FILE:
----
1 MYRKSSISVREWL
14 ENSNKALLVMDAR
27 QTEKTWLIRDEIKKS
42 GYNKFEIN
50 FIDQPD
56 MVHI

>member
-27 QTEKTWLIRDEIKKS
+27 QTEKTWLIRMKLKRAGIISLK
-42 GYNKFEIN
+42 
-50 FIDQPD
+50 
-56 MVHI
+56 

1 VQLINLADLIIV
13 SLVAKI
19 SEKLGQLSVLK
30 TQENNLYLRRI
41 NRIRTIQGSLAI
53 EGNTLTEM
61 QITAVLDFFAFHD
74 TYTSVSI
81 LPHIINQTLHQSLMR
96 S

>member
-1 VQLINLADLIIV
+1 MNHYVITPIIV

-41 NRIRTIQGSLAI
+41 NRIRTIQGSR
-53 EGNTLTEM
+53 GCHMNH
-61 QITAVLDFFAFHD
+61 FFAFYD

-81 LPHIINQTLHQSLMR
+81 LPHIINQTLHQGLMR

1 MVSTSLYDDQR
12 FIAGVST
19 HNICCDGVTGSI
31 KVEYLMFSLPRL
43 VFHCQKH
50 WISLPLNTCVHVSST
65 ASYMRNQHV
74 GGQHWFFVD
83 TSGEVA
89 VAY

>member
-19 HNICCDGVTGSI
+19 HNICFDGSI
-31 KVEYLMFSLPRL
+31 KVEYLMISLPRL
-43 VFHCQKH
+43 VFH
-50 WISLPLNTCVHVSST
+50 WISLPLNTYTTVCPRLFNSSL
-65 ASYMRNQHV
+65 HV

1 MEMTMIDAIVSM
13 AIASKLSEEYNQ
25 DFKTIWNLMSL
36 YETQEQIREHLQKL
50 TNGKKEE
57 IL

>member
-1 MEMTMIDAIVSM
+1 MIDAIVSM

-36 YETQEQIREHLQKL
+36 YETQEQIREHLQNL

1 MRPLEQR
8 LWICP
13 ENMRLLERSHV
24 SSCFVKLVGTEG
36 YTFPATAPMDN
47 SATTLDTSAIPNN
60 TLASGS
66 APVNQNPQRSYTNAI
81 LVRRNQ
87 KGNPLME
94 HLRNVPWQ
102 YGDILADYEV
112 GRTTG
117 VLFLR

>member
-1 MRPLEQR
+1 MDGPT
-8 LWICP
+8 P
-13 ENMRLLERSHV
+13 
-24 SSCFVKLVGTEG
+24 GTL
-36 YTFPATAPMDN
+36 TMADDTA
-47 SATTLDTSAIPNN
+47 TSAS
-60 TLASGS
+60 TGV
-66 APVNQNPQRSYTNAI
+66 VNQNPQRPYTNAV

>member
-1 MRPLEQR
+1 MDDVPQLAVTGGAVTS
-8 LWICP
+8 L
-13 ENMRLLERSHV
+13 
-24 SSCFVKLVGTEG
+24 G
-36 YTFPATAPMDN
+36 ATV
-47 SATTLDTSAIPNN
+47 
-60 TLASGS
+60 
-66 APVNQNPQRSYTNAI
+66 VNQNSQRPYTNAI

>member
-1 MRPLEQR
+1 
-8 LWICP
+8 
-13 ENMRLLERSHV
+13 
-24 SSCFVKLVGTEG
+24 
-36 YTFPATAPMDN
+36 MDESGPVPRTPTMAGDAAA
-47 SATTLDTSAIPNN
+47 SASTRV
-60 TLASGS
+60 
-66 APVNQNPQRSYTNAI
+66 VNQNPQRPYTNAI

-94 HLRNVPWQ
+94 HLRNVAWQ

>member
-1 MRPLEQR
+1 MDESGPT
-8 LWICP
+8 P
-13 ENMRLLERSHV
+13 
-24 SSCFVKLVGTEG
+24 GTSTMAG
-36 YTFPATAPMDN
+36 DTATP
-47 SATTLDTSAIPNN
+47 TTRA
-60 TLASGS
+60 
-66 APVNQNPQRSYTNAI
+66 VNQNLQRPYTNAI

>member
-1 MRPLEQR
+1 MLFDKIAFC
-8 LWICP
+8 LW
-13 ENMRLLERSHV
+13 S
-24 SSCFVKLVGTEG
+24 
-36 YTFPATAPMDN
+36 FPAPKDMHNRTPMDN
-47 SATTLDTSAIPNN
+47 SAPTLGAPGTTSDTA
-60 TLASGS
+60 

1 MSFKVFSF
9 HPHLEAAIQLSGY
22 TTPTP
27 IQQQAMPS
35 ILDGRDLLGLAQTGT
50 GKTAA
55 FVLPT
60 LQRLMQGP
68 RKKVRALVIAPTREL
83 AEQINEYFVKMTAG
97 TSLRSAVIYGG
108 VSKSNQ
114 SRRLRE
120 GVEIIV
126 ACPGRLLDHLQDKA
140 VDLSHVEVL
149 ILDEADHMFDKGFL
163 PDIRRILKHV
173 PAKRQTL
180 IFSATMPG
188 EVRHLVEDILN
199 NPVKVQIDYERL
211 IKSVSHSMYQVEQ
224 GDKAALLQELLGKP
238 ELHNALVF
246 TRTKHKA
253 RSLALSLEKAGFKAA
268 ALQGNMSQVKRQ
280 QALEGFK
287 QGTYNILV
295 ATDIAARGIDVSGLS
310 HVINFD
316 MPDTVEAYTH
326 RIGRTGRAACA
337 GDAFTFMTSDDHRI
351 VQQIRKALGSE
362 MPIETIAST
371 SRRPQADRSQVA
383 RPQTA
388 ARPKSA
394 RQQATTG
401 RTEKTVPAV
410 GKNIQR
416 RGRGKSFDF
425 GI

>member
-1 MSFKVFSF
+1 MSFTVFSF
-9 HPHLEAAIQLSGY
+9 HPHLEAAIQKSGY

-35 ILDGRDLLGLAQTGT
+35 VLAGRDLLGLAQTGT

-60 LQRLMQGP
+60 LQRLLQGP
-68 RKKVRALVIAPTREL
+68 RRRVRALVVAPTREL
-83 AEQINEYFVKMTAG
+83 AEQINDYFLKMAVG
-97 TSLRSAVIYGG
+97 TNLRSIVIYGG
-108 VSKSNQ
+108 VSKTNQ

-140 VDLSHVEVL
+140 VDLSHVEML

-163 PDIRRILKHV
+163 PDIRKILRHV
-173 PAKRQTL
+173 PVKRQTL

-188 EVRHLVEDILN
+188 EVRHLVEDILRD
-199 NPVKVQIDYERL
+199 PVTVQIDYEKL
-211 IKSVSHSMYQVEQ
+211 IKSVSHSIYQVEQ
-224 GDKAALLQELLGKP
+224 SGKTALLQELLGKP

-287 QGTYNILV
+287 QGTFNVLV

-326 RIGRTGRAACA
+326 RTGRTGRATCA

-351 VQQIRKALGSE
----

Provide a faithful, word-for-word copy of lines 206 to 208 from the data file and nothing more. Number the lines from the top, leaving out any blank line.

383 RPQTA
388 ARPKSA
394 RQQATTG